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These 12 prospects just missed the Top 100

MLB.com

Putting together MLB Pipeline's Top 100 Prospects list is a team effort. Jim Callis, Jonathan Mayo and Mike Rosenbaum join forces to put the ranking together. Needless to say, there isn't 100 percent agreement right out of the gate and, as a result, some favorites who might be on an individual list don't make the final 100.

Given that, and the fact the Pipeline crew is often asked who is next up on the list, each of the list's architects were asked to put together four favorites, guys who just missed the Top 100 but could work their way onto the list at some point in 2018.

Putting together MLB Pipeline's Top 100 Prospects list is a team effort. Jim Callis, Jonathan Mayo and Mike Rosenbaum join forces to put the ranking together. Needless to say, there isn't 100 percent agreement right out of the gate and, as a result, some favorites who might be on an individual list don't make the final 100.

Given that, and the fact the Pipeline crew is often asked who is next up on the list, each of the list's architects were asked to put together four favorites, guys who just missed the Top 100 but could work their way onto the list at some point in 2018.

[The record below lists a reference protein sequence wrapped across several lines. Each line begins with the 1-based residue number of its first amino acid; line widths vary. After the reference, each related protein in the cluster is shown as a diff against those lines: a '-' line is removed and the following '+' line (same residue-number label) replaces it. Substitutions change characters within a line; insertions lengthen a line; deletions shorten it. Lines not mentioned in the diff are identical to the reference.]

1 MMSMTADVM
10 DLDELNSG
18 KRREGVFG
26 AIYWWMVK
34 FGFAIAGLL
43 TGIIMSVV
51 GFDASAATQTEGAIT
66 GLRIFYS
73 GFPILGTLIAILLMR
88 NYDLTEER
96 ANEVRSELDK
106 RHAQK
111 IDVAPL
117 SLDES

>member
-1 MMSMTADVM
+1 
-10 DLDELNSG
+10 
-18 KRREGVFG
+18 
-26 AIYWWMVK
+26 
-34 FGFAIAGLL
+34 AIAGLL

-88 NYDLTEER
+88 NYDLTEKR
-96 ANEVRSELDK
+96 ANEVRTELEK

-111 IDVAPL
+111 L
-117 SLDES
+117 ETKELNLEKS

:: Complete 2018 Top Prospects coverage ::

Jim's four picks

Nate Pearson, RHP, Blue Jays
Clocked as high as 102 mph, Pearson had the hardest fastball among college pitchers in last year's Draft. He has a power slider and the makings of a changeup as well, and while he still needs some polish, his pro debut (26 strikeouts vs. 12 baserunners in 20 innings) provided a tantalizing if brief glimpse of his upside.

Mitchell White, RHP, Dodgers
White had Tommy John surgery after graduating from high school and didn't start to take off until late in his redshirt sophomore season at Santa Clara in 2016, which is why he lasted 65 picks in the Draft that June. He can be unhittable at times with his combination of a heavy 92-97 mph fastball, an even nastier cutter/slider and a curveball that shows flashes of becoming a true hammer.

Dustin Fowler, OF, Athletics
Part of the Sonny Gray trade with the Yankees last July, Fowler likely would have made the Top 100 had he not ruptured the patellar tendon in his right knee during his first big league game a month earlier. Reports are that he should make a full recovery, which means he'll be back on track to becoming a center fielder with 20-20 potential.

Jake Rogers, C, Tigers
The catcher on MLB Pipeline's All-Defense Team, Rogers might be the most valuable defender in the Minors, which is why the Tigers grabbed him in the Justin Verlander deal with the Astros last August. He's hard to run on because his throws are so quick and accurate, and he's also an outstanding receiver and framers. Rogers is also easing concerns about his bat after slamming 18 homers in Class A last year.

Video: Top Prospects: Jake Rogers, C, Tigers

Jonathan's four picks

Wander Javier, SS, Twins